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Transfer on Death Deed - Guided Form

What is a Transfer on Death Deed?

A new Texas state law allows real property owners to record a “Transfer on Death Deed” naming a beneficiary to own that real property after they die. With a properly recorded Transfer on Death Deed, no probate is needed to transfer the real property.

When to Use a Transfer on Death Deed:

You may want to use a transfer on death deed when you own real property such as a house or land, and you want to give that property to someone else when you die.

I already have a Will, why would I want a Transfer on Death Deed?

Whether you have a will or not, your property will still have to go through the probate court system. A Transfer on Death Deed conveys property outside of probate. The avoidance of probate allows for you to avoid incurring court costs and administrative costs to deed the property to your beneficiary. Under current law, it also excludes the real property from Medicaid estate recovery.

Does a Transfer on Death Deed replace a Will?

The Transfer on Death Deed does not replace a will. The will remains an important part of your estate plan. Your will may provide how property without beneficiary designations passes, and may provide what happens if all beneficiaries predecease you. Your will may allow you to provide in detail who gets items of personal property, including your motor vehicles, heirlooms and furniture. You should consult your attorney about how a Transfer on Death Deed fits into your estate plan.

Does a Transfer on Death Deed affect my rights while I'm alive?

No. It only takes effect after your death. You can sell the property, use it as collateral on a loan, get property tax exemptions, and enjoy all the other property rights you currently have. 

What if I own property with someone else?

You can only give someone the portion of the property that you own. For example, if you and your spouse own the property in equal shares and you file a transfer on death deed giving the property to someone, like a child or a friend, that person only gets your share of the property. Your spouse still has her share.

Does a Transfer on Death Deed trump a will?

Yes. If you already have a will that gives the property to someone else, this transfer on death deed “trumps” the will. The beneficiary named in the transfer on death deed gets the property, not the person named in your will. If you already have a will, it is best to talk to an attorney about the pros and cons of using a transfer on death deed.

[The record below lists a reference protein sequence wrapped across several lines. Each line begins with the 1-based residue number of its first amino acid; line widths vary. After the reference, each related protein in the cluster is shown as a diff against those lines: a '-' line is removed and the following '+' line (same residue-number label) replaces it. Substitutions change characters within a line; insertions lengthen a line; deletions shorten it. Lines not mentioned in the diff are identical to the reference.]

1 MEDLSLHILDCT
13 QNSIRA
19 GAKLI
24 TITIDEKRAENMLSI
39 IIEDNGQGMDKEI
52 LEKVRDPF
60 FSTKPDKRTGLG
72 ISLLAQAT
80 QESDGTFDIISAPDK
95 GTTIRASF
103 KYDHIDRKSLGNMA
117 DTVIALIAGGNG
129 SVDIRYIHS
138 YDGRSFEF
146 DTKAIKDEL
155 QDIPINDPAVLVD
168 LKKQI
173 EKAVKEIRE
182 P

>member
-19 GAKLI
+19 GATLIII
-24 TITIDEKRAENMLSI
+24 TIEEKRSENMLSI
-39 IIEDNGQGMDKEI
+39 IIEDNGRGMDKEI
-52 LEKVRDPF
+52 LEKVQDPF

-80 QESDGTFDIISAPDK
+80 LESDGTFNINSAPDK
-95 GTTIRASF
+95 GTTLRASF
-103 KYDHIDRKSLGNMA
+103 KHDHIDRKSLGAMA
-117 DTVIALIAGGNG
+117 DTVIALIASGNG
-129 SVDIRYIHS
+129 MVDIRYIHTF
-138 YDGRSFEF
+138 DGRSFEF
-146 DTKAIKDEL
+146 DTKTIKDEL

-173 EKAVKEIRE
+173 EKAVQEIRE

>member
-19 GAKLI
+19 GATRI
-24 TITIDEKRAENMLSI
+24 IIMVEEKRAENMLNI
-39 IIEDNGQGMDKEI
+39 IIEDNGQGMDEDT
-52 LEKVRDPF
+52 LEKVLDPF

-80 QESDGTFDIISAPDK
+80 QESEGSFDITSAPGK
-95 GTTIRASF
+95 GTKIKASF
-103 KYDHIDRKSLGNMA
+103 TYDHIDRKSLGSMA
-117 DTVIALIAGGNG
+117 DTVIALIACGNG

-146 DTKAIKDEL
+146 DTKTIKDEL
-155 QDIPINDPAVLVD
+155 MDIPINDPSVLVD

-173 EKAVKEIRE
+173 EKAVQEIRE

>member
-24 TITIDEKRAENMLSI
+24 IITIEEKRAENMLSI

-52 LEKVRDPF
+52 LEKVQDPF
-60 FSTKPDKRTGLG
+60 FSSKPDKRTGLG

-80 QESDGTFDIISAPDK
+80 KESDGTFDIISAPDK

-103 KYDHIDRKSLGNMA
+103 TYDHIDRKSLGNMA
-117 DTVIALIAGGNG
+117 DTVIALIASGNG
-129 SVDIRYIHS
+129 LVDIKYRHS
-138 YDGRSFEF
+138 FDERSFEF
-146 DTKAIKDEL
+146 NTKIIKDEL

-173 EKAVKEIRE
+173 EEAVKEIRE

NOTE: If you make a will at some point in the future that gives the property to a different person than the beneficiary listed in this transfer on death deed, that provision does not override the deed. The beneficiary named in this transfer on death deed still gets the property. If you change your mind about who you want to get the property, you need to complete the cancellation of transfer on death deed in the will or file an updated transfer on death deed.


A transfer on death deed does not protect the property from creditor claims. You may use a transfer ondeath deed even if there is a debt or lien, such as a mortgage, against the property. However, upon your death, your beneficiary takes the property subject to all mortgages, liens and claims and will be responsible for paying those debts on the property. Also, if the property owner dies and has other unpaid debts, the property could be tied up in probate court until those debts are resolved.

How long does the beneficiary have to outlive me?

The transfer on death deed beneficiary must survive you by at least 120 hours. If not, the property is treated as if the transfer on death deed did not exist.

What Other Forms Do I Need?

Affidavit of Death: When the property owner who created a Transfer on Death Deed dies, this form is used by a named beneficiary to get legal ownership of the property. Title to the property does not pass to the beneficiary(ies) until the Affidavit of Death is filed. Without legal title, you cannot sell the property, or get property tax exemptions, or use the property as collateral on a loan.

Go here for the guided Affidavit of Death Form and instructions.

How Do I Cancel a Transfer on Death Deed?

Cancellation Form: Use this form to cancel a Transfer on Death Deed. Go here for the guided Cancellation Form and instructions.

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